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No. 08-552

 

In the Supreme Court of the United States

IBRAHIM A. ALI, PETITIONER

v.

MICHAEL B. MUKASEY, ATTORNEY GENERAL

ON PETITION FOR A WRIT OF CERTIORARI
TO THE UNITED STATES COURT OF APPEALS
FOR THE SEVENTH CIRCUIT

BRIEF FOR THE RESPONDENT IN OPPOSITION

GREGORY G. GARRE
Solicitor General
Counsel of Record
GREGORY G. KATSAS
Assistant Attorney General
DONALD E. KEENER
SAUL GREENSTEIN
Attorneys
Department of Justice
Washington, D.C. 20530-0001
(202) 514-2217

QUESTIONS PRESENTED

1. Whether decisions of the Attorney General and the Board of Immigration Appeals classifying "crime[s] involving moral turpitude," 8 U.S.C. 1182(a)(2)(A)(i)(I), warrant deference under Chevron U.S.A. Inc. v. NRDC, 467 U.S. 837 (1984).

2. Whether the agency may consider evidence be yond the record of conviction in determining whether an alien was convicted of a "crime involving moral turpi tude." 8 U.S.C. 1182(a)(2)(A)(i)(I).

 

 

 

In the Supreme Court of the United States

No. 08-552

IBRAHIM A. ALI, PETITIONER

v.

MICHAEL B. MUKASEY, ATTORNEY GENERAL

ON PETITION FOR A WRIT OF CERTIORARI
TO THE UNITED STATES COURT OF APPEALS
FOR THE SEVENTH CIRCUIT

BRIEF FOR THE RESPONDENT IN OPPOSITION

OPINIONS BELOW

The opinion of the court of appeals (Pet. App. 1-12) is reported at 521 F.3d 737. The opinion of the Board of Immigration Appeals (Pet. App. 13-19) and the order of the immigration judge (Pet. App. 20-22) are unreported.

JURISDICTION

The judgment of the court of appeals was entered on April 4, 2008. A petition for rehearing was denied on May 28, 2008 (Pet. App. 23). On August 7, 2008, Justice Stevens extended the time within which to file a petition for a writ of certiorari to and including October 25, 2008, and the petition was filed on October 23, 2008. The jurisdiction of this Court rests on 28 U.S.C. 1254(1).

STATEMENT

1. An alien may be eligible for adjustment of status if he "is admissible to the United States for permanent residence." 8 U.S.C. 1255(a)(2). An applicant for ad justment of status has the burden of proving that he is admissible. 8 U.S.C. 1229a(c)(2)(A). An alien is inad missible if he has been convicted of a "crime involving moral turpitude." 8 U.S.C. 1182(a)(2)(A)(i)(I).1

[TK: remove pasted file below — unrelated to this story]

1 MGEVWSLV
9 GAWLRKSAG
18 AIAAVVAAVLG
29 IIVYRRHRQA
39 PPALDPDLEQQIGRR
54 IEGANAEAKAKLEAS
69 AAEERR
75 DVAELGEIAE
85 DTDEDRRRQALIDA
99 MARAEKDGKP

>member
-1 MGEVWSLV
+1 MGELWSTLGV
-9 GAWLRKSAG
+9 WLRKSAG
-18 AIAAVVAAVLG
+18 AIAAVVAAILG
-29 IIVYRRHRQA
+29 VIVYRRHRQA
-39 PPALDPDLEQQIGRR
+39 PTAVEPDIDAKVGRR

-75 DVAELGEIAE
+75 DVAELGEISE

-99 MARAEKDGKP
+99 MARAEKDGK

2. Petitioner is a native and citizen of Jordan who was admitted to the United States as a lawful perma nent resident on December 26, 1977. Pet. App. 1; Ad ministrative Record 775, 853 (A.R.). On December 19, 2000, petitioner was convicted in the United States Dis trict Court for the Northern District of Illinois of conspiracy to defraud the United States, in violation of 18 U.S.C. 371. Pet. App. 1-2, 14; A.R. 759. Petitioner had conspired to sell firearms without a license in viola tion of 18 U.S.C. 922(a)(1)(A) and 18 U.S.C. 924(a)(1). Pet. App. 2.

3. On March 13, 2001, the former Immigration and Naturalization Service served petitioner with a Notice to Appear, which charged that petitioner is subject to removal pursuant to 8 U.S.C. 1227(a)(2)(C), as an alien who committed a firearms offense after being ad mitted. A.R. 853-854. Subsequently, petitioner was also charged with removability pursuant to 8 U.S.C. 1227(a)(2)(A)(iii) and 8 U.S.C. 1101(a)(43)(C), as an al ien who has been convicted of an aggravated felony in volving firearms trafficking. A.R. 851-852. Petitioner conceded removability on both charges. A.R. 77, 94.

Petitioner then applied for relief from removal, in cluding, as relevant here, adjustment of status under 8 U.S.C. 1255(a). A.R. 72. The immigration judge (IJ) ruled that petitioner's conviction qualified as a crime involving moral turpitude, such that petitioner was in admissible and therefore ineligible for adjustment of status. A.R. 64-73. The IJ denied petitioner's applica tion and ordered him removed to Jordan. A.R. 72-73.